GIVE WHERE MOST NEEDED

Texas Mission Volunteer continues lifetime commitment to mission

Texas Mission Volunteer continues lifetime commitment to mission

By Barb Dunlap-Berg

June 2020 | ATLANTA

‘My place in life’s journey is simple,’ says Sudola McCuistion. ‘Do good, do no harm and love Jesus.’

As a child born and raised in Texas, Sudola Maye “Sue” McCuistion promised herself – and God – that she would make a difference.

Studying at the University of Oregon, Eugene, Sue earned two degrees – a Bachelor of Arts in international studies and a Master of Arts in Public Policy Planning and Management. She married a man whose job took them to Peru, Guatemala and Mexico.

“That girlhood commitment stayed dormant for many years,” she said. By the 1990s, Sue was the president of United Methodist Women at Trinity United Methodist Church, Arlington, Texas. A friend suggested that she reach out to McCurdy Mission School, an Advance-supported ministry in Espanola, New Mexico. This began a succession of 12 mission journeys from 1998 to 2009.

Sue’s senior pastor, the Rev. Dean Posey, commented that the congregation now had its own Mission Volunteer (MV). Sue had no idea that such a United Methodist program for individuals existed. She checked it out online and completed an application. During her training, she said, “I was really intrigued because I had already read most of the material before I knew of the required reading.” Mission Volunteers [insert link: https://www.umcmission.org/serve-with-us/mission-volunteers] are individuals or couples ages 18 and up, who seek long-term partnerships with communities around the world. Opportunities are diverse and range from working with refugees, children and youth to serving as teachers, pastors, camp directors or health care professionals. The length of service ranges from two months to more than two years.

Una Jones, MV program director for Global Ministries, asked Sue where she wanted to serve and for how long. Without hesitation, Sue replied, “Latin America because I speak Spanish and for no longer than three months at a time.”

Then, she prayed for God’s guidance. “Sometimes,” Sue admitted, “it’s hard to discern God’s will from mine.” Another visit to McCurdy proved serendipitous. “I was introduced to a United Methodist Volunteers in Mission (UMVIM) team [insert link: https://www.umcmission.org/serve-with-us/umvim] preparing to go to Guatemala to build stoves,” she said. “No one on their team spoke Spanish.”

Then Global Ministries sent Sue as a Mission Volunteer to San Jose, Costa Rica, where she worked in the Latin American Biblical University library. “I learned the Dewey Decimal System, checked books in and out, and reshelved them,” she said. She also entered information from the files from Spanish to English.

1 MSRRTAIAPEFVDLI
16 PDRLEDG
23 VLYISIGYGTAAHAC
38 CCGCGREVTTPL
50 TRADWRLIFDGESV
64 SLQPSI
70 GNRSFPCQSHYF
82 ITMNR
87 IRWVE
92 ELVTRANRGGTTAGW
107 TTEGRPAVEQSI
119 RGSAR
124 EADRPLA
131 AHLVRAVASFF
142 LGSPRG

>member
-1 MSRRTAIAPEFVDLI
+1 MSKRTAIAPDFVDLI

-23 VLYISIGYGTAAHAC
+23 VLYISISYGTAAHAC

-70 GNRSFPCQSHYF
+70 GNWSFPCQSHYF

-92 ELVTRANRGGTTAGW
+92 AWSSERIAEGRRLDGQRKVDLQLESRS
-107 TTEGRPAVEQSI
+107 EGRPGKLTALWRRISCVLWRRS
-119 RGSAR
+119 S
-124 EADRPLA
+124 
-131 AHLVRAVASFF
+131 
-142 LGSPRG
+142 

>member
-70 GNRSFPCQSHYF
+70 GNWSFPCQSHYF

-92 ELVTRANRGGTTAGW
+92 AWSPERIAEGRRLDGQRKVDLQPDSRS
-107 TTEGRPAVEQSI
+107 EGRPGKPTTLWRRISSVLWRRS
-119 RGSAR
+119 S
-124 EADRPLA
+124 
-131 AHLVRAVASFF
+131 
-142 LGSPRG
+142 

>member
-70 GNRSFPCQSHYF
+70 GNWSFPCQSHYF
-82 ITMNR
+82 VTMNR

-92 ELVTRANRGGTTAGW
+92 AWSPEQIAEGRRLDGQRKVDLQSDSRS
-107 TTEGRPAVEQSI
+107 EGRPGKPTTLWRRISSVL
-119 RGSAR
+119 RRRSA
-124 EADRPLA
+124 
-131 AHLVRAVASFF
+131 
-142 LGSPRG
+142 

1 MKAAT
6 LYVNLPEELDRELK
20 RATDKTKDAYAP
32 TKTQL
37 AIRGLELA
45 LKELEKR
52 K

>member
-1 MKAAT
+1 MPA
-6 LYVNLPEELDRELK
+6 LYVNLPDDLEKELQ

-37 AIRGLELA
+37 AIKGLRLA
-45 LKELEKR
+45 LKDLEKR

Traveling with three teams to Panama, Sue continued to wear many hats. She accompanied a UMVIM team from First United Methodist Church, Alvarado, Texas, installing PVC pipe to alleviate flooding on a school playground. With Global Hands of Healing, a faith-based nonprofit based in Hurst, Texas, she translated at a vision clinic. Her most recent assignment in Panama involved converting portable sewing machines to hand cranked so recipients, whose homes have no electricity, could sew items for their families and to sell.

Women in Panama sew items such as hot pads, aprons and sanitary napkins.
CREDIT: COURTESY SUE MCCUISTON

Today, Sue lives in Tyler, Texas, where she and her family attend First Christian Church. Through her connection with Global Ministries, she continues to build a resume that may be one of the most eclectic imaginable. She has translated, done community outreach and worked with children. She has also mixed concrete, repurposed sewing machines, built stoves and hauled water.

Sue realizes her efforts may not produce instant results. “It takes years for change to take place,” she acknowledged. “Have I made an impact? It’s not me they will remember but my actions and love while helping them.”

Reflecting on her experiences, Sue said, “I can’t take away the hurt, but I can add laughter. Sometimes, that laughter is on me when I goof in translating something in Spanish. The young men in Guatemala who are master stove builders in the community get the biggest kick out of me searching for an appropriate word to describe concrete blocks, mortar, rocks and sand. And then we laugh, and they tell me the correct word.”

Every experience is unique, Sue said, noting, “I learn something new each time.”

Amid COVID-19 restrictions, Sue’s future mission journeys are uncertain. “I await God’s calling,” she said. “He has something in store for me, I am sure.”

Barb Dunlap-Berg is a freelance writer and editor for Global Ministries.

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